"Their Accent Would Betray Them": Clandestine Movement and the Sound of "Illegality" in Malaysia's Borderlands
Abstract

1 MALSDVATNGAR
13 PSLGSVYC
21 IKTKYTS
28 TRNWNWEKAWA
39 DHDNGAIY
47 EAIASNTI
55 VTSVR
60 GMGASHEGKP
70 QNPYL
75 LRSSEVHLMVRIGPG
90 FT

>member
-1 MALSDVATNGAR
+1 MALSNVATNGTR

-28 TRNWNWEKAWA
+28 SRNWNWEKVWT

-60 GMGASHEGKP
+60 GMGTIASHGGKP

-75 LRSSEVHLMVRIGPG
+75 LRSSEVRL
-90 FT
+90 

Ethnically Bugis Indonesians have long emigrated from their homeland in Sulawesi to neighbouring Malaysia, where they gained employment as labourers and rapidly assimilated as Malay-speaking Muslim members of the greater "Malay race". Shifting socio-political and economic forces have more recently given rise to narratives that characterize Bugis migrants as an intrusive, displacing and "illegal" presence. The rise of this view has culminated in widespread crackdowns on undocumented immigrants in the East Malaysian state of Sabah. Efforts to police such immigrants have, however, proven difficult because of a practical challenge: Bugis Indonesians are virtually indistinguishable from their co-ethnic Bugis Malaysian counterparts. In response, state agents and concerned citizens have relied on a particular sensory modality — hearing or listening — to detect signs of "illegality", as they seek to sort non-citizens from citizens, and effectively police omnipresent yet frustratingly illusory presences.


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